Lessons learned from the PRESTIGE case in AGERS’ first working breakfast.

LOURDES AGUANELL EXCELLED IN HER LEAD ROLE AGERS’ first working breakfast was held on the 8th of April, with an attendance of more than eighty people coming from the insurance and risk management sectors aiming to analyse the Prestige case.

AGERS Secretary General Gonzalo Iturmendi began by welcoming those in attendance, thanking each speaker for their collaboration and courage in addressing such a delicate subject, one which remains ongoing whilst awaiting verdict from the Supreme Court. He then presented the working breakfast lead, Lourdes Aguanell, Marine Manager at Eurapco, a unique alliance in Europe formed by seven insurance groups with a portfolio of 49,000 million euros (Caser has been a partner of Eurapco since 2008).

AGERS Breakfast prestigeAfter showing a short video summary of the maritime catastrophe, Lourdes made way for Ernesto Rivera, Partner at Thomas Cooper and specialist in maritime transport and international commerce. He began his speech by explaining the complex regulation included within maritime law which has been applied in similar cases to that of the Prestige.

Following the legal theme, next up was Javier Portales, lawyer at Albors Galiano Portales and specialist in maritime and aeronautical law, plus accidents at sea and maritime insurance. He carried out an in-depth study of the La Coruña Provincial Court ruling which acquitted the accused – the ship’s captain, chief engineer and the Director General of the navy – of crimes against the environment, damage to protected natural area and damage they caused themselves, although the captain was convicted for disobeying authority.

The third presentation was made by Antonio del Corral, Deputy Director of Risk Management for Repsol. He relayed the details of the sophisticated clean-up operation which his company were involved in to extract the remaining oil submerged at the bottom of the Atlantic Ocean. This was carried out using an innovative method with advanced technology which will be useful for future events of a similar nature.

José Manuel Castillo, representing Mapfre Global Risks and head of their Maritime Department, shared his technical view from the perspective of the various insurance streams brought together in the disaster. He stressed that “the insurers acted appropriately and in accordance with their contracts”.

Ramón Romero, Director of Shipping Operations and Special Risks at brokerage firm Willis, recalled with tremendous realism that “unreasonable expectations were demanded” in the claims of those affected by the contamination.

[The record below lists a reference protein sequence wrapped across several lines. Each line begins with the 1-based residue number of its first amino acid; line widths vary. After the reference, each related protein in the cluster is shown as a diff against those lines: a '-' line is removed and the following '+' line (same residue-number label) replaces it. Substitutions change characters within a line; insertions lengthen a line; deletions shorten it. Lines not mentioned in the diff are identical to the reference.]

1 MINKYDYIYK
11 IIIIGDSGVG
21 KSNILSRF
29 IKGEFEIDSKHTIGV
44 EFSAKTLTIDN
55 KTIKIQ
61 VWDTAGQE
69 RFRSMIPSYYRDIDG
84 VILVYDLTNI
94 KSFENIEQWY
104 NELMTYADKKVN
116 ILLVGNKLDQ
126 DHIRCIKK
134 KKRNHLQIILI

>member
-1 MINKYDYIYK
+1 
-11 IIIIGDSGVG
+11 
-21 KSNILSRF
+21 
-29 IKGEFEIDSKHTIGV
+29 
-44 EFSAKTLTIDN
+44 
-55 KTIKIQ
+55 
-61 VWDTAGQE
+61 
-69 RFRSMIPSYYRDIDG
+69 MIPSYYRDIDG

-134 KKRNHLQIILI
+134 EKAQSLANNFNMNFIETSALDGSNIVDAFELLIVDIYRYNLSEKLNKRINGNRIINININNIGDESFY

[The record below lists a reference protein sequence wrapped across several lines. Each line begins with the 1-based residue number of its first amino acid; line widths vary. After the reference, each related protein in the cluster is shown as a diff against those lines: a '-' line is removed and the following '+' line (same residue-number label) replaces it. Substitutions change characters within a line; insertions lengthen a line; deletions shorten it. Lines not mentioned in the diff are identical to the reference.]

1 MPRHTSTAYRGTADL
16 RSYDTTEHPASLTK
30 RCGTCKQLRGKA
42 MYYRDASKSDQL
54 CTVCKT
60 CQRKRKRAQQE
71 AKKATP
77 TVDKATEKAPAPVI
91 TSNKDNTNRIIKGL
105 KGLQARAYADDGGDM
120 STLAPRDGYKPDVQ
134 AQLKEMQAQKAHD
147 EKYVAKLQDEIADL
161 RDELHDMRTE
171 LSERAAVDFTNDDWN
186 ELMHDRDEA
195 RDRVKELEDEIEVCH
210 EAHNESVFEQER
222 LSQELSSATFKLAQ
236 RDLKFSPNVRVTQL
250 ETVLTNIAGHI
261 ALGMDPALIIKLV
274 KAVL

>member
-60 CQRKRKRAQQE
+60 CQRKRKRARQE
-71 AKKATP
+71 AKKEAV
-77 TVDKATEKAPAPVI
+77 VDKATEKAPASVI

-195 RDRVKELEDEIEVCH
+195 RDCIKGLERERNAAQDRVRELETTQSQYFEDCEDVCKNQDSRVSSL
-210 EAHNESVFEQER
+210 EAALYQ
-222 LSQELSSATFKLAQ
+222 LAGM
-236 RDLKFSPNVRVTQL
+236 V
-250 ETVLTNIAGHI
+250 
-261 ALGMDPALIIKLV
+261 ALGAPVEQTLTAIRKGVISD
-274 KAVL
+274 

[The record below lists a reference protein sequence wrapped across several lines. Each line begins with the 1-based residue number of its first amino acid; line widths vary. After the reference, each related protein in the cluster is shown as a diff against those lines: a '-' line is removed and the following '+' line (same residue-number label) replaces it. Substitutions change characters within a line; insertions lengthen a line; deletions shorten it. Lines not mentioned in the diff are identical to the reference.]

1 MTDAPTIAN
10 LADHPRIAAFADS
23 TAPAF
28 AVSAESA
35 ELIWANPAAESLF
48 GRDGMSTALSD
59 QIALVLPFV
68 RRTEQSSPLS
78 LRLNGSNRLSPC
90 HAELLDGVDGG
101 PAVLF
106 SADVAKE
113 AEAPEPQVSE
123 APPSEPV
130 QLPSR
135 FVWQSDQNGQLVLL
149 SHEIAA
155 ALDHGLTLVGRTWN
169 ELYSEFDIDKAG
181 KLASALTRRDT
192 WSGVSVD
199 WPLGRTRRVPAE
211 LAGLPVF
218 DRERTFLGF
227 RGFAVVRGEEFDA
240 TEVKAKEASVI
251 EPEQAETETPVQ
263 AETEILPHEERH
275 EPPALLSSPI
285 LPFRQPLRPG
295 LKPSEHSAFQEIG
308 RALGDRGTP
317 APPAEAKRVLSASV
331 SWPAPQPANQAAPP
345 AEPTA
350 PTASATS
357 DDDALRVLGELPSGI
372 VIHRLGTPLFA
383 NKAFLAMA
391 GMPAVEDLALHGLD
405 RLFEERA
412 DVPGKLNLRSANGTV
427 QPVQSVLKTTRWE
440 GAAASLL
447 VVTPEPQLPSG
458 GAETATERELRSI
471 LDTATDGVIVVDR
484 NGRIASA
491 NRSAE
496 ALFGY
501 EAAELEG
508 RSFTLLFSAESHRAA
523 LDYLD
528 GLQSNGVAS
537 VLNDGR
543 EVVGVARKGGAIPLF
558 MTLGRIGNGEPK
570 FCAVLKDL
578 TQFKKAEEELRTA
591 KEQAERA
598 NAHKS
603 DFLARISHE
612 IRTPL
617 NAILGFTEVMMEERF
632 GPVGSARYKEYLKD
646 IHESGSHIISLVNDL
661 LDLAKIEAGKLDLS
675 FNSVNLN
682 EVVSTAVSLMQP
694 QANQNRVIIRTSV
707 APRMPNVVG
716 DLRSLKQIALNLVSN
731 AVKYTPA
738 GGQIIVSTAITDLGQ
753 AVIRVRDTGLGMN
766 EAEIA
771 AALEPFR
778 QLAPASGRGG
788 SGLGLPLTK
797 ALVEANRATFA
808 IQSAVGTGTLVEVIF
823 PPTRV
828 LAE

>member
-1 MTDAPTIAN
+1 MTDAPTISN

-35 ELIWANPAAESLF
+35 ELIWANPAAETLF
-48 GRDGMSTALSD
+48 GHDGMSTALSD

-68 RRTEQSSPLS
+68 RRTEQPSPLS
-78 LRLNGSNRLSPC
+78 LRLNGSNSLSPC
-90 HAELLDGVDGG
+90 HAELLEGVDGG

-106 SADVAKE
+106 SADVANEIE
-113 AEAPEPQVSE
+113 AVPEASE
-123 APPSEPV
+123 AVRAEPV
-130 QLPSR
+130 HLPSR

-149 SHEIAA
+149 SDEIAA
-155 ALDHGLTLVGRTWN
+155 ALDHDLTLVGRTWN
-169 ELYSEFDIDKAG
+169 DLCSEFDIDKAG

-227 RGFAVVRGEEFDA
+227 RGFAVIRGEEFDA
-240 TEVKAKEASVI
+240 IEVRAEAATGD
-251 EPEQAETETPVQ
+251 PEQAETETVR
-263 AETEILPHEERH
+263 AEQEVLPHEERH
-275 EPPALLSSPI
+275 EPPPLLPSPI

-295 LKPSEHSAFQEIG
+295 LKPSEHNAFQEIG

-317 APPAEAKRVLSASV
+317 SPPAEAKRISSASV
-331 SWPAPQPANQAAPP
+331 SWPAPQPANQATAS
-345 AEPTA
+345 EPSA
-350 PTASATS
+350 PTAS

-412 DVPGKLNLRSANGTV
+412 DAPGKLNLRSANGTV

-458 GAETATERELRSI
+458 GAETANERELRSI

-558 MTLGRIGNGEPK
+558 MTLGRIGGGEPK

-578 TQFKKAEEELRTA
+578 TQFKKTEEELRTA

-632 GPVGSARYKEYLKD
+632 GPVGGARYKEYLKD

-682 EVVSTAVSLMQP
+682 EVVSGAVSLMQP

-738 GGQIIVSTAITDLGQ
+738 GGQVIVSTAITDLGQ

The presenter on behalf of the risk assessment firm Bureau Veritas, Luis Guerrero, in the capacity of Director of Offshore and the Naval Division in Spain and Portugal, remarked on the role of these companies in the control and supervision of ships which transport such products.

Next to speak was José Luis Heras, representing the Spanish Pool of Environmental Risks, who emphasised the differences in both the regulation and insurance of shipping and the demands of the norms in terms of environmental responsibility.

The last presentation was by retired Admiral Ángel Manuel Tello Valero, who was in charge of the aid deployed by the Spanish forces. He is highly regarded due to his wide range of experience and involvement in rescue missions such as that of the Prestige, the deployment of human and material assistance as well as his role in coordinating the workforce during the crisis.

After the conclusion of the presentations, our host for the day opened up the floor for debate. Among the many questions and issues to emerge, the main ones which stood out were the poor insurance coverage for serious contamination cases (such as that of the sinking of the Prestige), the role of risk assessment companies for ships and the slow pace of the justice system in reaching a conclusion on this particular disaster.

Lourdes concluded the debate by questioning all of the presenters about the lessons learned from the Prestige case, not only from the perspective of compensation for the repair of the damage caused, but also from the angle of preventative and corrective measures to avert such problems in the future. She then ended her summing up by highlighting “the collective response from the Spanish public on the Prestige crisis, demonstrated by the work of all those who helped reduce the severe consequences of the contamination”

The event was closed by the AGERS President, Juan Carlos López Porcel, who gave his appreciation to the participants for the way in which they had tackled this difficult and controversial subject. He underlined that the meeting, promoted by AGERS, had been “a good reason to unite risk management specialists”. He also announced the association’s intention to hold more working breakfasts to discuss current topics of interest using the same format, believing that bringing in subject matter experts allows for the drawing of practical conclusions for risk managers to consider. “Workshops like this – he declared – may be the perfect meeting point for all those who wish to share their knowledge, best practice and experience on the complex area of risk management”.